Today, the Oakland Athletics made a long-awaited move when they designated Adam Rosales for assignment. With Rosales getting sent out, former first-round pick Grant Green will be making his MLB debut.
Offensively, this could be a huge upgrade. The 25-year-old Green was hitting .318 with 25 doubles, 11 home runs and an .874 OPS for the Triple-A Sacramento River Cats. Rosales, meanwhile, was 3-for-22 in his last 10 games with the club. Interestingly enough, Rosales also hit 11 home runs as a 25 year old in Triple-A, although he needed about 80 more at-bats to reach that total.
Defensively, however, this is definitely a downgrade. Reports on Green’s defense at second base have been less than stellar, and the player who was drafted as a shortstop out of USC back in 2009 definitely can’t play shortstop at the MLB level.
That means Jed Lowrie will now become the club’s everyday shortstop. Lowrie’s defense at short (and also at second) has been underwhelming, as he has a suspect arm and a less-than-extensive range. Sure, the guy can absolutely swing it — he already has 12 three-hit games in 2013 — but shortstop and catcher are the two positions on the field where a weak defender can severely hamstring a team.
Perhaps the guy who should be playing short for the Athletics is already on the team. Josh Donaldson came up as a catcher, and he spent most of his time in the minor leagues either behind the plate or at third base. He also made some cameos at first, second, the corner outfield spots, and one game at shortstop last year in Triple-A.
Donaldson actually played a couple of inning at short this season for the A’s, but didn’t have anything hit his way. He has already transitioned into an elite defender at the hot corner as evidenced by his impressive play in 2103.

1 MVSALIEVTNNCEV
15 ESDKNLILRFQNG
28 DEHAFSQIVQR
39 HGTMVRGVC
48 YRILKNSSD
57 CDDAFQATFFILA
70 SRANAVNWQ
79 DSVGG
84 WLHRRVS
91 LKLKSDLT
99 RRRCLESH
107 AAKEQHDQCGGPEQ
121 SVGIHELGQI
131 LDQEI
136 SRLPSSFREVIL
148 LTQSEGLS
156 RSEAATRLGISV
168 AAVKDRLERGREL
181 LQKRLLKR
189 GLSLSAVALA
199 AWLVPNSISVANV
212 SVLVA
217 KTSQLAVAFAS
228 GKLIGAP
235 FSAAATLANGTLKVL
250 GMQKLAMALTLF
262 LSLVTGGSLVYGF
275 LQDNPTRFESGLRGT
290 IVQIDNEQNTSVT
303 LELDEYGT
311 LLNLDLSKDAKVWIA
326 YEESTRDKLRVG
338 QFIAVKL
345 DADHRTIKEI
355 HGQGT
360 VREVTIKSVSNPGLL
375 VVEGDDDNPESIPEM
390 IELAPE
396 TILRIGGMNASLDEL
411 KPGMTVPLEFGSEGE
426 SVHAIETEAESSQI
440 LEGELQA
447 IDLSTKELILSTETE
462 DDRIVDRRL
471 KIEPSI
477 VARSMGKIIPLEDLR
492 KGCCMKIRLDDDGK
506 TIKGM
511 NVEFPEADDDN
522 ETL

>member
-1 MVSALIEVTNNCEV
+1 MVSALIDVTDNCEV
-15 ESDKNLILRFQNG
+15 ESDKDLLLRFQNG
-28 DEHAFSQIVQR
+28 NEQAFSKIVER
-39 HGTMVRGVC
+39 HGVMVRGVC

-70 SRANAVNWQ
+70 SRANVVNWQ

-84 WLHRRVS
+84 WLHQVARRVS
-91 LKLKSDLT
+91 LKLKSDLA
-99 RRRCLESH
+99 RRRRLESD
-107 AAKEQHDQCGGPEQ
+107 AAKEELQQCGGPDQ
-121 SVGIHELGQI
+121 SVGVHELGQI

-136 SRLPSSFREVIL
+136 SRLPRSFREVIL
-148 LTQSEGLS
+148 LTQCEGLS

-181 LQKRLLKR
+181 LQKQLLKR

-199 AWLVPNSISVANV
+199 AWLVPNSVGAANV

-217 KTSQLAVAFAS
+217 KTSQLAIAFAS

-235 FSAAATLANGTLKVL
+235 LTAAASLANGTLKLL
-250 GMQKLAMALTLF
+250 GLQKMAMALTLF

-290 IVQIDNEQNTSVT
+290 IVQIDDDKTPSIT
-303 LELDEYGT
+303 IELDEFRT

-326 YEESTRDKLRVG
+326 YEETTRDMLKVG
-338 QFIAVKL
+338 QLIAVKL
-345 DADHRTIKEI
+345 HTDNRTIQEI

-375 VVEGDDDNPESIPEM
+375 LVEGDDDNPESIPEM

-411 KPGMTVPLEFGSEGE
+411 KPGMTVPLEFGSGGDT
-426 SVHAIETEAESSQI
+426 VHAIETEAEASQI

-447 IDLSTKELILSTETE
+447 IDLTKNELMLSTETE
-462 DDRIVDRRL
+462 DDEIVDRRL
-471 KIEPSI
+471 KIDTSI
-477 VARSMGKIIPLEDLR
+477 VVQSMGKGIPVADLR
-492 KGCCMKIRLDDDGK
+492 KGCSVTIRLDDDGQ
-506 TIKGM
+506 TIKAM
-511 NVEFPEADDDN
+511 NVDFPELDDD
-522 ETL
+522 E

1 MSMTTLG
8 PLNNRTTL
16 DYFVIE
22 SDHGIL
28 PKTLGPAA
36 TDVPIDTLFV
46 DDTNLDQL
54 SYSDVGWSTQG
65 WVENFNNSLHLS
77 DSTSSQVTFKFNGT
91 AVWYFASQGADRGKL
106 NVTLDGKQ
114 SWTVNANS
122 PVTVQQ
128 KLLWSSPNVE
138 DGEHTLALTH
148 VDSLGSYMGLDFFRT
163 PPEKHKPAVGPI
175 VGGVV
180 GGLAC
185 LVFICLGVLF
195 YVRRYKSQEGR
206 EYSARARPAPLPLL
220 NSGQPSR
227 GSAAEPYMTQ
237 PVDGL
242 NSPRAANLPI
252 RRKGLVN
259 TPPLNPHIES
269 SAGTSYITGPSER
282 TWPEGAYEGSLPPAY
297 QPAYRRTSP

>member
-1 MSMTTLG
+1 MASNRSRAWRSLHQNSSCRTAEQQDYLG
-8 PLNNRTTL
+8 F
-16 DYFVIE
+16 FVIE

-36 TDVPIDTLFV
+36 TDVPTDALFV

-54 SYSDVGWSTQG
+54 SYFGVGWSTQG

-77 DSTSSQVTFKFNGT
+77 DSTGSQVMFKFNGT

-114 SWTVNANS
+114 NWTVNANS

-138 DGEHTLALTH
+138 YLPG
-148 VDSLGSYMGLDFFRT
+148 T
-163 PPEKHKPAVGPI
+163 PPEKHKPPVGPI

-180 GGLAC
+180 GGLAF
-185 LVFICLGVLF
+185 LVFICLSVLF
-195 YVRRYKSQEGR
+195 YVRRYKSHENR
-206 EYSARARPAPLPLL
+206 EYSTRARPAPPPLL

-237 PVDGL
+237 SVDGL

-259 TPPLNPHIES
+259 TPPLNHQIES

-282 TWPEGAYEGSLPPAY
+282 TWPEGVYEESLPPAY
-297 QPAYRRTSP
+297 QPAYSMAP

On June 30, in the Athletics’ win over the St. Louis Cardinals, Donaldson made an outrageous play as he raced into the expansive foul territory at the O.co Coliseum to chase down a pop-up. Right as the 27-year-old caught the ball, he crashed into the tarp that rests along the edge of the field. His momentum sent his legs high into the air as he was wedged between the tarp and the wall.
The third baseman popped up instantly, with the ball still safely secured within his glove.
As Donaldson stood on the infield dirt — just a few feet from Lowrie — I couldn’t help but wonder why the clearly superior athlete was playing third base. Certainly, shortstop and third base are quite different positions, so Donaldson’s success at third doesn’t mean he’d necessarily excel at short.
But shortstop is the most athletically-demanding position on the field, and outside of Yoenis Cespedes when he’s in the mood, Donaldson might just be the most athletic guy on the club.
It’s probably far too big of a switch to pull off midseason, so maybe it should be shelved until the offseason — if it’s considered at all. Then again, Donaldson will apparently have a few days off next week, so it couldn’t hurt for him to take a few ground balls at short.